Monday, November 12, 2007
A Stitch In Time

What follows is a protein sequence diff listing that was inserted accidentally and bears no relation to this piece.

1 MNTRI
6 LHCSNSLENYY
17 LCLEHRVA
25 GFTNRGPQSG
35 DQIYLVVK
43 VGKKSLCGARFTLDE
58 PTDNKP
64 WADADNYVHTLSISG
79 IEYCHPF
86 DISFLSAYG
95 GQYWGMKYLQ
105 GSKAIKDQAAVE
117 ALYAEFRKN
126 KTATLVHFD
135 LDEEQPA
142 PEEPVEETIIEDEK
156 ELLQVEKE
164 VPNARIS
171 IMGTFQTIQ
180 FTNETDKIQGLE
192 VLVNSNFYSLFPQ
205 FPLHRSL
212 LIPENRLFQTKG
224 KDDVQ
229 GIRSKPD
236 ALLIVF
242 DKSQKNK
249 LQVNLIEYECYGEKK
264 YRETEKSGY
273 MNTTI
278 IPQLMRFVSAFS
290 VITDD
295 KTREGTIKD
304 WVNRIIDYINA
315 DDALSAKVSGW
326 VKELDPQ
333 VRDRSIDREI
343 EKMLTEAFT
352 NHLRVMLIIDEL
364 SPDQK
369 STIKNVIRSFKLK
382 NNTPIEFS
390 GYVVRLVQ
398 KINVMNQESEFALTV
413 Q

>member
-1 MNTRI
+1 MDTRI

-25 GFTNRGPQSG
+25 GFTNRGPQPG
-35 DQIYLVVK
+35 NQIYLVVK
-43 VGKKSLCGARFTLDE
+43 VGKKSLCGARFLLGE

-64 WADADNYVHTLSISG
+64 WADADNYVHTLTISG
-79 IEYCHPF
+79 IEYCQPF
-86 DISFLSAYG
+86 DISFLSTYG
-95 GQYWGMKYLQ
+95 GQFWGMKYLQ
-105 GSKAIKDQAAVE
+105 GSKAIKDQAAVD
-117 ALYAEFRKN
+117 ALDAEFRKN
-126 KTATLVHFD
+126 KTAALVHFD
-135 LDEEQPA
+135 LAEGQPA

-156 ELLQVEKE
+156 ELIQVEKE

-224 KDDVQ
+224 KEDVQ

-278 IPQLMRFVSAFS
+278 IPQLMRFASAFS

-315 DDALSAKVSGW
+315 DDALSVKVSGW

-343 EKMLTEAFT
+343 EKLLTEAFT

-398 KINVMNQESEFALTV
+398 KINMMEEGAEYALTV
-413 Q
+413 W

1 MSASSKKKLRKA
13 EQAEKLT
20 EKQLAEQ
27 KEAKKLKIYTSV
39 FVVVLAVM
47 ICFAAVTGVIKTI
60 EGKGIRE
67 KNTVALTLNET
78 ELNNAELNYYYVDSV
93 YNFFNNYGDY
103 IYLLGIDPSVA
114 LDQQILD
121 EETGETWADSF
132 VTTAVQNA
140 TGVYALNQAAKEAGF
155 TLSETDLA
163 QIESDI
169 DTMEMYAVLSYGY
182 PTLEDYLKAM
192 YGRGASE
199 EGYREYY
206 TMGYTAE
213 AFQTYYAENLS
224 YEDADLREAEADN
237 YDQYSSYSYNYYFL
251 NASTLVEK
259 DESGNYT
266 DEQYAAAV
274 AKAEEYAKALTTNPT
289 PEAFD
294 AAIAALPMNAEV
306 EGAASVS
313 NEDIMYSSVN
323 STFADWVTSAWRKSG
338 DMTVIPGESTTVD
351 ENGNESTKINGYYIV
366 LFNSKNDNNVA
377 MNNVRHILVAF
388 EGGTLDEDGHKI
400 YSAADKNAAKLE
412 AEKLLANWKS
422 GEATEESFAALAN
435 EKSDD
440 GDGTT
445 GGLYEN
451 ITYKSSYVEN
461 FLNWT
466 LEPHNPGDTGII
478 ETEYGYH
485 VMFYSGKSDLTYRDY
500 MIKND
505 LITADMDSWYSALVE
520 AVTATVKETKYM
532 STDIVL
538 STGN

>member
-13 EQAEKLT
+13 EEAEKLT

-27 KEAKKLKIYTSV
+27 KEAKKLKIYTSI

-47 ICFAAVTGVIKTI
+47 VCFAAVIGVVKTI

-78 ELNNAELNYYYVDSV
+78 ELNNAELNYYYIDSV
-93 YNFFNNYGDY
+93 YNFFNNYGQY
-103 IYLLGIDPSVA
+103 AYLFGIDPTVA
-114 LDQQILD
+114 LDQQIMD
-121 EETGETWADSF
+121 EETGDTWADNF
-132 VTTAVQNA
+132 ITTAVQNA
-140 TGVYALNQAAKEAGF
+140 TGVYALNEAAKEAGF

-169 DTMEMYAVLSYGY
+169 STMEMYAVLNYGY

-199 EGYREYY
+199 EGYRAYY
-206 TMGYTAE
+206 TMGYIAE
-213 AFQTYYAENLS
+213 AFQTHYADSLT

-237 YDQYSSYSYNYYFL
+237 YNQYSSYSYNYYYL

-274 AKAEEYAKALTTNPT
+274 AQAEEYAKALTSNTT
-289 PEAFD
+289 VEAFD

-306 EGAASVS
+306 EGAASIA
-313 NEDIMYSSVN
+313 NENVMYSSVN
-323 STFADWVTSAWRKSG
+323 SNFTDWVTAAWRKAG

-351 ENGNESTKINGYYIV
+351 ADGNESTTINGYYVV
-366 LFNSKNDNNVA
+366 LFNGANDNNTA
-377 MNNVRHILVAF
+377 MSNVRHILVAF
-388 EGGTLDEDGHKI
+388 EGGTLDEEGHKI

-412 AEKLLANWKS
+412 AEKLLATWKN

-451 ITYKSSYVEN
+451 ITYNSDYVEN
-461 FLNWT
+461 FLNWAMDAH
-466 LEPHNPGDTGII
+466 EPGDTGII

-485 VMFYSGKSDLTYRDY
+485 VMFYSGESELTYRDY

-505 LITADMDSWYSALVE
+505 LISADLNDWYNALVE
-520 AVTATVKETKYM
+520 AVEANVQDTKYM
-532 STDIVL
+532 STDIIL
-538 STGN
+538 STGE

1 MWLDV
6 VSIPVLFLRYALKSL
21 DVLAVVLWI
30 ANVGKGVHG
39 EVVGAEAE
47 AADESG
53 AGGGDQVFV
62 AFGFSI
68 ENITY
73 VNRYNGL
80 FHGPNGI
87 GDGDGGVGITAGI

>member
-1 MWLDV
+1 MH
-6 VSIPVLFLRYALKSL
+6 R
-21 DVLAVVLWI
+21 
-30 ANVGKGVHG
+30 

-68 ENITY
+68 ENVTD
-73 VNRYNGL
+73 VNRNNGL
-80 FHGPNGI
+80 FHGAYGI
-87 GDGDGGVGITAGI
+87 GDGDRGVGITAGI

When I was a child, my mother taught my how to sew by hand. Over the years, the skill has been useful to repair worn-out clothing, alter thrift store finds, or tailor the odd original item without a pattern (my mother also taught me how to place fabric on the body, pin it, then sew, adjusting as I went).I began using sewing in my artwork a few years ago. It began with a few beads to accentuate an area of watercolour on paper. Later, I used thread, sequins, and beading to define a different kind of line. I like how sewn elements carry emotional connotations. A hand-stitch can look like a suture or it can echo a tradition of decorative or illustrative embroidery. It can also form an invisible structure, making transparent beads look as if they're suspended on a surface in a way that's much more refined than using glue. I like the subtle texture of thread, whether it's 'finished' in symmetrical patterns or broken and left hanging. Sewing in art is mostly seen as a feminist reference, blurring the line between art and craft – art being regarded as male, craft as traditionally 'women's work'. Ghader Amer's erotic scenes, embroidered with frayed, coloured, hanging threads, are always argued as 'feminist', with her choice of medium being fundamental.I don't see it that way. Yes, I learned sewing as a tradition passed from mother to daughter - although like every good, '70s feminist mother, she taught my brother as well – but whether it's a stitch or a suture, when I use threads in my art it is so intensely personal as to be almost spiritual. Sewing is a female act of making that can carry memory into the very fabric of an artifact – the power of which is something the voodoo mambo understands every time she crafts a fetish or a curse doll.